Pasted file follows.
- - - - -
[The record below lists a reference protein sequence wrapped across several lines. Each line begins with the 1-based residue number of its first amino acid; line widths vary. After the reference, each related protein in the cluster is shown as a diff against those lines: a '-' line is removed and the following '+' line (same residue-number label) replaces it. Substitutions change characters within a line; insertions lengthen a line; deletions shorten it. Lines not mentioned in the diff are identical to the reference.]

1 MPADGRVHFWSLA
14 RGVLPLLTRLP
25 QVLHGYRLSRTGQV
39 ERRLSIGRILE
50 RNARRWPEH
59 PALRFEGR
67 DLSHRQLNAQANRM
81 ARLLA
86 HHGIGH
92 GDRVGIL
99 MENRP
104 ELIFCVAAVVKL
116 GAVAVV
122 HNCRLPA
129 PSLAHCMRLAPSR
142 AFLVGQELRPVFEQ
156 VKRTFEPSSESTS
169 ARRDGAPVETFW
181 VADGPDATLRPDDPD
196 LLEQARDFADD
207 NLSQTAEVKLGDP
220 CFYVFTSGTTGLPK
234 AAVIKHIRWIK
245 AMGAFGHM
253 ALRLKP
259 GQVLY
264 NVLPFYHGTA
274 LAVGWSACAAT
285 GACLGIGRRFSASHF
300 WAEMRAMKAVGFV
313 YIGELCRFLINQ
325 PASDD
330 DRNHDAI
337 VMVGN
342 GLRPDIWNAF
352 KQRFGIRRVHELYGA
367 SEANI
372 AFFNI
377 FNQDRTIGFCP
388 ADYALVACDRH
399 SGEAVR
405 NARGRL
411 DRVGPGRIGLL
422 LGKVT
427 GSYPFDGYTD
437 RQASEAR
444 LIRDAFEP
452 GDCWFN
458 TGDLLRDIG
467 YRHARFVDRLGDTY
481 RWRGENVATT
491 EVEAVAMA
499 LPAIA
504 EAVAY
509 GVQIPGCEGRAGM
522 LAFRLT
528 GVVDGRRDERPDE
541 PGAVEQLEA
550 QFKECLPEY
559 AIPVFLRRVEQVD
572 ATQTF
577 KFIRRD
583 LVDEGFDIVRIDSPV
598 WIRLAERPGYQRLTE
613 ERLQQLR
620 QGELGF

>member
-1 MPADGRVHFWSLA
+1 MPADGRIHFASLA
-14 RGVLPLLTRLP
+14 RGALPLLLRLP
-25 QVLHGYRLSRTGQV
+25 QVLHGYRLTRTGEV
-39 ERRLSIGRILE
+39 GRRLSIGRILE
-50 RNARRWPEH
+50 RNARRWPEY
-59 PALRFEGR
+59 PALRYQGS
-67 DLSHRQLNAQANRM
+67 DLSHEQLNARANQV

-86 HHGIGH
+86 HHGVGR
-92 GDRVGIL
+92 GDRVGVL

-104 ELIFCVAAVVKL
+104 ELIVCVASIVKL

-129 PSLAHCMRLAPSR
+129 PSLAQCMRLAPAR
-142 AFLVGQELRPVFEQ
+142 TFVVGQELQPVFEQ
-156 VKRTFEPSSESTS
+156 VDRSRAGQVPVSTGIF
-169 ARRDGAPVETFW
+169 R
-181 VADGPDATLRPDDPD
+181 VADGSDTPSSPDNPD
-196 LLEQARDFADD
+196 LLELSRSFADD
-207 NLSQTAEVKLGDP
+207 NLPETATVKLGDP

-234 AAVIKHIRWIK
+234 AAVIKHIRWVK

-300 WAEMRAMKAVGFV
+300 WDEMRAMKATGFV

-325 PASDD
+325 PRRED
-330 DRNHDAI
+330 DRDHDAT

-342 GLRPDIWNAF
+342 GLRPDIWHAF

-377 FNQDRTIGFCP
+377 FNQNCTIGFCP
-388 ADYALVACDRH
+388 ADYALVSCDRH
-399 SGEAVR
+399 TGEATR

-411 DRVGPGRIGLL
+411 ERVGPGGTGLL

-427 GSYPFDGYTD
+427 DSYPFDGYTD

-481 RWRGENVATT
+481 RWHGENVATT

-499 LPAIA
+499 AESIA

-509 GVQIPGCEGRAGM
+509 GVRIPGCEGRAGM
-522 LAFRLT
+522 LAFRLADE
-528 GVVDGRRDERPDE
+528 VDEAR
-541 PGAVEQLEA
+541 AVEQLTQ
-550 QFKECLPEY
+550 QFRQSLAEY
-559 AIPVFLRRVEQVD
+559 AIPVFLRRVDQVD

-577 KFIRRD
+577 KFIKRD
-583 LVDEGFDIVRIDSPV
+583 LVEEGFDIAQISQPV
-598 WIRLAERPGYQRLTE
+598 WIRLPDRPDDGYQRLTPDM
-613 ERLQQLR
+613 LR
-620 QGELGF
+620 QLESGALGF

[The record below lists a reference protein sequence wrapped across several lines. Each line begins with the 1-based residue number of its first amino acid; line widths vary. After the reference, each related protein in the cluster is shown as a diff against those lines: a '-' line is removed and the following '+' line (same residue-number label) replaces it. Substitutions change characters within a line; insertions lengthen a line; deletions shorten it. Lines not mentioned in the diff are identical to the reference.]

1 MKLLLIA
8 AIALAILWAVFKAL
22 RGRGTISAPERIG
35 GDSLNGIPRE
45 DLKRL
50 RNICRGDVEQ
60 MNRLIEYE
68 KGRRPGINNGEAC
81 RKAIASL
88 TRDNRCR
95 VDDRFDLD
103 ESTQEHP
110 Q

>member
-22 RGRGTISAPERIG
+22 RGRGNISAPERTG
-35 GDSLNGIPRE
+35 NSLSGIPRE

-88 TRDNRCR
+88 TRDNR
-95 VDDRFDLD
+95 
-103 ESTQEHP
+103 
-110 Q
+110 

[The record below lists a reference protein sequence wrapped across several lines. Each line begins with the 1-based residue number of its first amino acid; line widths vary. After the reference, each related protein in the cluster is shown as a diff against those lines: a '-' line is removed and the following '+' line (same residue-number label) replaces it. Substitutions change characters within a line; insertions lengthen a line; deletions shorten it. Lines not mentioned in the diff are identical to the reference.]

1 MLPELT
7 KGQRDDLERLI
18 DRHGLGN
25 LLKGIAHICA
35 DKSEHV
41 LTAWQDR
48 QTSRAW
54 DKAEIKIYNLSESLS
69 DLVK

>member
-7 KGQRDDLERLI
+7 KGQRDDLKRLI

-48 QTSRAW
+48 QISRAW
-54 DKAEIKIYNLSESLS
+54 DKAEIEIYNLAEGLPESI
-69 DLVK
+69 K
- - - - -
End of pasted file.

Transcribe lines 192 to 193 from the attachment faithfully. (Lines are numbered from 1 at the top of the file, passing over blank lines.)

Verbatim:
+54 DKAEIEIYNLAEGLPESI
-69 DLVK